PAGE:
According to Edmond Dentist, Dr. Michael Chandler, nearly half of Americans over the age of 30 suffer from some form of gum disease. Gum disease is often painless so many people might not realize that there’s anything wrong, but there are tell-tale signs that all is not well in your mouth.
What Is Gum Disease?
Gum disease affects the tissues surrounding and supporting your teeth, and its development results in tooth loss as well as a host of other problems. Gum disease is caused by a buildup of plaque—the sticky layer of bacteria that forms over our teeth. Gum disease—medically referred to as periodontitis—develops in stages. Gingivitis is the first stage, and it is the only stage that is reversible.
Sign Number 1 : Bleeding Gums
If your gums bleed when you brush your teeth, there is a good possibility that you have gingivitis. Closer inspection of your gums may reveal that the tissue surrounding your teeth has begun to recede or become puffy and tender. Many times this is preventable with proper oral hygiene: brush twice daily, floss, eat well and drink plenty of water.
Only your dentist can successfully diagnose gingivitis or more advanced forms of periodontitis. If your gums are sensitive or bleeding, your dentist will be able to help.
Sign Number 2 : Bad Breath
No one wants to have bad breath, but those suffering from gum disease will be almost certain to experience it. Your mouth is warm and wet—the ideal spot for bacteria to set up shop. Foul-smelling bacteria feasts on the food you eat, and without proper removal through brushing, flossing, and trips to the dentist, this bacteria will change from plaque into tartar.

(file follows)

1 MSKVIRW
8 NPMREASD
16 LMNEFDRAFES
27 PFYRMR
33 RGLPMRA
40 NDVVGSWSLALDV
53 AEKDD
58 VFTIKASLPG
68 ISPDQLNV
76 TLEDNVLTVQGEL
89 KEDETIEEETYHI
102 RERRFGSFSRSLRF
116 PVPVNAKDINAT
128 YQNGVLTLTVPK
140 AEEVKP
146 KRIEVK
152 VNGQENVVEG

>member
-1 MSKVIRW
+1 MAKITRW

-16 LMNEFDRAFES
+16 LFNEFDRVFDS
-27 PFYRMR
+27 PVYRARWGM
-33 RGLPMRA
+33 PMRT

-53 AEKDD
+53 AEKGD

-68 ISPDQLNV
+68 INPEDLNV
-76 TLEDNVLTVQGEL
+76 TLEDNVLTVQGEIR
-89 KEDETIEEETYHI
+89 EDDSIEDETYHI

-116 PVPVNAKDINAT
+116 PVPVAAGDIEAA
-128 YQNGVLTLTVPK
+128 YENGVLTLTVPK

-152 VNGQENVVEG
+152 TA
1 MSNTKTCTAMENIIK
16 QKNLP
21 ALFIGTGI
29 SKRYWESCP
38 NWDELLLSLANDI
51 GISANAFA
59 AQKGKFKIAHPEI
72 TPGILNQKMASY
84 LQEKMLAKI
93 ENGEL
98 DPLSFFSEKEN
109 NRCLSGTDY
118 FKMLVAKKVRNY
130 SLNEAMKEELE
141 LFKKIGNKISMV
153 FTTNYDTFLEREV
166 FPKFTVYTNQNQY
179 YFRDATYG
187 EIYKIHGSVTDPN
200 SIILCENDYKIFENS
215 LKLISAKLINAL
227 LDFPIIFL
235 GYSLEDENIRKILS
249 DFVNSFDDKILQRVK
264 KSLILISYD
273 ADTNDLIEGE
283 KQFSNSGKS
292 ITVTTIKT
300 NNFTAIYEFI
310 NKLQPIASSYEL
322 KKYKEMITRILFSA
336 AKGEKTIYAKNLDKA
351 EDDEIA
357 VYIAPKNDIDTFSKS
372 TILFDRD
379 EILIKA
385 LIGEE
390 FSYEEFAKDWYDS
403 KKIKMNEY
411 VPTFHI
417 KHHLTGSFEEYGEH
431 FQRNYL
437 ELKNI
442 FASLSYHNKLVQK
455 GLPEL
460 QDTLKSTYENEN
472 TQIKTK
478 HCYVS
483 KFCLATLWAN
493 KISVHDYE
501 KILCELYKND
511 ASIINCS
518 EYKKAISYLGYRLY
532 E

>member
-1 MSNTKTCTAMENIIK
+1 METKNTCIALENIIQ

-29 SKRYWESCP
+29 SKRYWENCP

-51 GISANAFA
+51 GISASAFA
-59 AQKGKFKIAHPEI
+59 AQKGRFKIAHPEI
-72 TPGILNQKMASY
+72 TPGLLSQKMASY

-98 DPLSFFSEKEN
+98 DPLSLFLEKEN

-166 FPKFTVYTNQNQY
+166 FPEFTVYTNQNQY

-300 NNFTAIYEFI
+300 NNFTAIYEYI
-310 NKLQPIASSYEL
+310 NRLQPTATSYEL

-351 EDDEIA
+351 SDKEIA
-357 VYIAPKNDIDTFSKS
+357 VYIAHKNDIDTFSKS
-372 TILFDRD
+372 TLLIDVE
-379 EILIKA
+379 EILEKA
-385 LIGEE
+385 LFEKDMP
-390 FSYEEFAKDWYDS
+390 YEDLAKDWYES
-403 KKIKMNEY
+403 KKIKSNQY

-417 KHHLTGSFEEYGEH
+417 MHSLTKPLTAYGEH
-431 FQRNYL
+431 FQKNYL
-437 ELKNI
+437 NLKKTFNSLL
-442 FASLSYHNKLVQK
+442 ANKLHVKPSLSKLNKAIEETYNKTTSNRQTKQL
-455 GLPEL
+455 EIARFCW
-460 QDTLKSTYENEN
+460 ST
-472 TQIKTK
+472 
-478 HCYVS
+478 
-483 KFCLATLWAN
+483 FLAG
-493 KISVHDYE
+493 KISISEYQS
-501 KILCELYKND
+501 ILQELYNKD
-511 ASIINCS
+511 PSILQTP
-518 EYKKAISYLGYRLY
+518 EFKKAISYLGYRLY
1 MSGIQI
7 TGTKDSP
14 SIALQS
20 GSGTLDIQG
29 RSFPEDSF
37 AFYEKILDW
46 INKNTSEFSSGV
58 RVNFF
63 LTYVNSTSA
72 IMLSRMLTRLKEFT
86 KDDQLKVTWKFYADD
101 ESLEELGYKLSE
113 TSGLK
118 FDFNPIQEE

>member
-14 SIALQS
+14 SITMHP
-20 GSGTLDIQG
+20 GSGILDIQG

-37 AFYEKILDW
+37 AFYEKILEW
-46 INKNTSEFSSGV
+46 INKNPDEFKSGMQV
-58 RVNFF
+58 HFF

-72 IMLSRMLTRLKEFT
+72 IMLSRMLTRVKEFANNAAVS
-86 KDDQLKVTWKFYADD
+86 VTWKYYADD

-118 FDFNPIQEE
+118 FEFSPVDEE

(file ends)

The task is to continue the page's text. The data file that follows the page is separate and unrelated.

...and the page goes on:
Using mouthwash or gum will only serve to treat the symptoms of gum disease, not the root cause. Your dentist will be able to provide insight if you have chronically bad breath and if it is related to periodontitis.
Sign Number 3 : Changes in Tooth Appearance
When gum disease advances beyond the gingivitis stage, serious damage could be on its way. If your permanent teeth develop gaps, your bite no longer aligns normally, or you begin losing teeth, you could be experiencing advanced stages of periodontitis. As the bacteria eats away at your gums, it will then move onto attack the bone surrounding your teeth, which will cause movement or loss of teeth.
If you notice that your teeth no longer fit together as they used to, it is time to visit your dentist. Misaligned or missing teeth could signal advanced periodontitis, and only your dentist will be able to help.
Gum Disease and Its Treatments
Regularly scheduled dental cleanings will help you keep on top of periodontitis. In its earliest stage of gingivitis, gum disease can be reversed with thorough, professional cleaning of plaque by your dentist. If things have advanced a little further, scaling and root planing will be the next step; scaling removes buildup of plaque or tartar around and below the gumline, and root planing will help smooth out the tooth so damaged gum tissue can attach more easily.
When gum disease has gone beyond these non-surgical treatments, you’ll be looking at more invasive procedures: bone and soft tissue grafts, guided tissue regeneration, or bone and gum surgery. Don’t let bleeding gums, bad breath, or a changing smile lead to irreversible damage! Some gum disease is caused by genetic or medical conditions, but most of the time, you can avoid the unsavory side effects of periodontitis with good oral hygiene and regular trips to the dentist.
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